Can you have Yoga Without Asana?

What asana means, and how I yoga without it

Four years ago I completed my yoga teacher training.

It changed me too.

Midway through it, I went into existential crisis and, to be brutally honest, I’m not sure if I’m truly out of it.

But worse, I found out beyond a shadow of a doubt that my chakras were well and truly fucked.

Of particular significance was my root chakra — which obviously represented my home, and my finances. That explained a lot.

Simultaneously I started to gain hope — and it — that yoga could fix me.

Then there was the stuff about myself that I actually did know about already — like fear of public speaking.

Yoga helped me see myself in all my glorious layers — and it showed me what needed work.

Suffice to say, it could all do with some attention.

Yoga became my own personal practice while I project managed my own transformation.

T-h-i-s was the tool that I came for.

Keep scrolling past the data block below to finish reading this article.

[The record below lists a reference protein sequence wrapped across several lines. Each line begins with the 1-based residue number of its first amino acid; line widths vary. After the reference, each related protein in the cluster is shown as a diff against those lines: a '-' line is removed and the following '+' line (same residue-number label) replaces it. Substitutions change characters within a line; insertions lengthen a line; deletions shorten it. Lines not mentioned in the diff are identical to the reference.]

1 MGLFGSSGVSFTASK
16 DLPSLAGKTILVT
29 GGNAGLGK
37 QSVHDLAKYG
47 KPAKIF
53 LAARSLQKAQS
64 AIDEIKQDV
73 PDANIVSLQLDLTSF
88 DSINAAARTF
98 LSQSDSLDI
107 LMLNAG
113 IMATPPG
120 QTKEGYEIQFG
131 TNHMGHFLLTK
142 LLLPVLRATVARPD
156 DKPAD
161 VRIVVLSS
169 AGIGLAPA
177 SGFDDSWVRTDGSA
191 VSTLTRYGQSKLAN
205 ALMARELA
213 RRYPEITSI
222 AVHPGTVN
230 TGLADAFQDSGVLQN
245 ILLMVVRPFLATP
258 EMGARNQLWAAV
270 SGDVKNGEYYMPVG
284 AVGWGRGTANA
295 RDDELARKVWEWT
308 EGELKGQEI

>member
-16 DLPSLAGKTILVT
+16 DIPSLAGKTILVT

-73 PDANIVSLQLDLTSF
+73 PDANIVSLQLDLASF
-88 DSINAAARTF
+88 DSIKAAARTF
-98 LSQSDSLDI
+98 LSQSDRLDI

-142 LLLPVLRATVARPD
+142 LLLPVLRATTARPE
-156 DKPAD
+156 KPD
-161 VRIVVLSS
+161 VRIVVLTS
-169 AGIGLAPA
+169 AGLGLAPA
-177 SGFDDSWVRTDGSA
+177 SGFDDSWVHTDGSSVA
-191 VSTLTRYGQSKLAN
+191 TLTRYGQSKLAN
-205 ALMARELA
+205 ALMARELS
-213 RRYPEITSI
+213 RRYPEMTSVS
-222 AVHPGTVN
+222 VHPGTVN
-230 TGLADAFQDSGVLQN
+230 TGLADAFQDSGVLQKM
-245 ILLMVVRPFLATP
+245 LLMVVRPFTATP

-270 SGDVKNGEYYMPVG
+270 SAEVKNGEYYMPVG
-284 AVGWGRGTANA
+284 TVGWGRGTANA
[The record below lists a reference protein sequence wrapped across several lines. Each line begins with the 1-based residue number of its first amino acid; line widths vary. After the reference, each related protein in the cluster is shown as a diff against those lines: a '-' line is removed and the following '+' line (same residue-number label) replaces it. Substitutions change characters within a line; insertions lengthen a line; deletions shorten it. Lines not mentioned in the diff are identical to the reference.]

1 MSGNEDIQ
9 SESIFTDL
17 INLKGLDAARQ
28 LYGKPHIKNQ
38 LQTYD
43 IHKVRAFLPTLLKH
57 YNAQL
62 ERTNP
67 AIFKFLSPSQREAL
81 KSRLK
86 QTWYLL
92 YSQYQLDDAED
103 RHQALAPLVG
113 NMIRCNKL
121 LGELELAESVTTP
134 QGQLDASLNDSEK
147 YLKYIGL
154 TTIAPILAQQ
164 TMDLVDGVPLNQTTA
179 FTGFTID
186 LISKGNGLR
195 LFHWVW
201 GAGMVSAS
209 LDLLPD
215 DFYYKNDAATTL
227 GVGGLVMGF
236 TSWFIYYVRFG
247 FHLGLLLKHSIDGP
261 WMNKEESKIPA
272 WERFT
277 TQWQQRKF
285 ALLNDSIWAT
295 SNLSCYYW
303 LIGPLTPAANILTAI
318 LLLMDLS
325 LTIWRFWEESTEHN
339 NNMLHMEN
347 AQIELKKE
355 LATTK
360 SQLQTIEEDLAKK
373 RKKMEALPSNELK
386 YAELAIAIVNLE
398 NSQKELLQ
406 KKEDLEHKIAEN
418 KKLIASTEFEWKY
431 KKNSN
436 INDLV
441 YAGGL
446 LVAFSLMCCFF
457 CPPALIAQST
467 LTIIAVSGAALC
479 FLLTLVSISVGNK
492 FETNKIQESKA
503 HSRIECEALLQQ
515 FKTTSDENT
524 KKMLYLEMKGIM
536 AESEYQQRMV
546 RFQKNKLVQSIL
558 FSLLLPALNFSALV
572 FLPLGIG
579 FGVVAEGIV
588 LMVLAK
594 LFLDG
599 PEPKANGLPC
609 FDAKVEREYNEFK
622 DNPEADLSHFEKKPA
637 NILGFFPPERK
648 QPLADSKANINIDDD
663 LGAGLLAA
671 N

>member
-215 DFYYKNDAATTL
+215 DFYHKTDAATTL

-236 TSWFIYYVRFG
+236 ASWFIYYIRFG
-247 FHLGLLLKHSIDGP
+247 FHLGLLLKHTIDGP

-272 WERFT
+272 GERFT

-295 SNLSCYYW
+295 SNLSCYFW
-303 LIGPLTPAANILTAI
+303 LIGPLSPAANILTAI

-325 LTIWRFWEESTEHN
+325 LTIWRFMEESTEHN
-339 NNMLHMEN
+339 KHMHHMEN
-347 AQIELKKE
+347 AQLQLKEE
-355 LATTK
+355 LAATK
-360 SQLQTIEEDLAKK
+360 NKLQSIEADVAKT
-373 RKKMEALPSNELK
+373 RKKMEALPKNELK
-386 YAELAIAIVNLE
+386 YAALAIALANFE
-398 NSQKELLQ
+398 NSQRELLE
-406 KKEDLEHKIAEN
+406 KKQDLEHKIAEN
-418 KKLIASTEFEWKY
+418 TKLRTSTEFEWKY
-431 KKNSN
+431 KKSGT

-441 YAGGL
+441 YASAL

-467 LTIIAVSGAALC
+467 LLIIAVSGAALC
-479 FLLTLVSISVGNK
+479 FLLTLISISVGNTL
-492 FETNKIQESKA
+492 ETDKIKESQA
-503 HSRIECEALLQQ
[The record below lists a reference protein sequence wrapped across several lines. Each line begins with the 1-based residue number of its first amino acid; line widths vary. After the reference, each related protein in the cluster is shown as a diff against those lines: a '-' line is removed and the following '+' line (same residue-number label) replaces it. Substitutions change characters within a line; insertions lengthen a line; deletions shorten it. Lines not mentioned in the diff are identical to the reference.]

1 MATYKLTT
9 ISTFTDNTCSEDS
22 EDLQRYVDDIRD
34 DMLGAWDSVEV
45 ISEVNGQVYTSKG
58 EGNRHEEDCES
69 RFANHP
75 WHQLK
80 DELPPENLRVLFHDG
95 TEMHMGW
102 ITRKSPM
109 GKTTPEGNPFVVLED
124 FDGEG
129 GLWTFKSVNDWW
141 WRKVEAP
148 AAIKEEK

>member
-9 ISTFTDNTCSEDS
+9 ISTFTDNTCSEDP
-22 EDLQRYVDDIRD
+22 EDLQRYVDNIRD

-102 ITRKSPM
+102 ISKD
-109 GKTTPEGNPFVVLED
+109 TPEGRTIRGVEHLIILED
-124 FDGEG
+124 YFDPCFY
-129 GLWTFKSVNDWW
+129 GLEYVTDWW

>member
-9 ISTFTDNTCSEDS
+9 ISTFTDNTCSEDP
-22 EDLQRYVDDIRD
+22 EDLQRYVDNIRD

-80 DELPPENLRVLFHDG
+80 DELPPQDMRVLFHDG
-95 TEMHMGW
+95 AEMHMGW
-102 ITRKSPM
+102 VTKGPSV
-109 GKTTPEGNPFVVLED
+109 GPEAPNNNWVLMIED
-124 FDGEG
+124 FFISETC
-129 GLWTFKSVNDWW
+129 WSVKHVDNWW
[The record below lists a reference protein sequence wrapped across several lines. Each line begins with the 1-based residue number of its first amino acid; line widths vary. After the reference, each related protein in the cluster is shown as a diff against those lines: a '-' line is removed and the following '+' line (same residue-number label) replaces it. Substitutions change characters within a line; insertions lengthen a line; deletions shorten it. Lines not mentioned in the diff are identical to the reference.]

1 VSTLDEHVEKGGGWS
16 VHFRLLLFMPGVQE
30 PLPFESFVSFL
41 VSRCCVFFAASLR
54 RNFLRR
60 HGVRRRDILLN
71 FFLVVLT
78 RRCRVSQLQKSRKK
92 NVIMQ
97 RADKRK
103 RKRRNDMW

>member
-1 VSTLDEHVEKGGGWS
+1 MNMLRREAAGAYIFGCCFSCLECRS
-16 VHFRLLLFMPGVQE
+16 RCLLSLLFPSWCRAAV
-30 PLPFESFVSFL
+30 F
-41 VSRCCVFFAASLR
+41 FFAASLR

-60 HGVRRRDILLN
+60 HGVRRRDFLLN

We can do it hot, we can do it fast, we can do it slow, we can do it with partners, we can do it to music, and we can do it in the air.

In classes today, you can literally practice yoga in every single way, but — with the rare exception — in its true, traditional sense.

  • In the early 20th century, Ashtanga and Iyengar branched off, giving us a heap more postures (see the excellent Light on Yoga, in which BKS Iyengar sets out 200 postures)
  • Then in the 21st century…. Well.

We’ve had an asana revolution — this is what globalisation has done to yoga.

Before this though, in the 4,500 or so years that came before, asana literally translated as “seat”.

Not jump, hop, balance, and throw shapes like a contortionist.

So the yoga that we think of today is really very modern.

So … Can you practice yoga without asana?

Yoga Sutra 1.2:

The physical practice grounds us.

It’s the bridge back to the human body, to the earth — to life.

As I feel my life starting to gear back up, the daily habit of both meditation and a physical practice creates a framework for me to hold my shit together as I continue on in my new direction.

I’m back to the Ashtanga primary series with a vengeance, after our little break. (Undeniably, we were on a break).

Yoga is both the journey and the destination.

Yoga without asana is a thing. It’s probably the main show, but you wouldn’t know that from social media and gym timetables.

Founder, feminist, entrepreneur, coffee + self care

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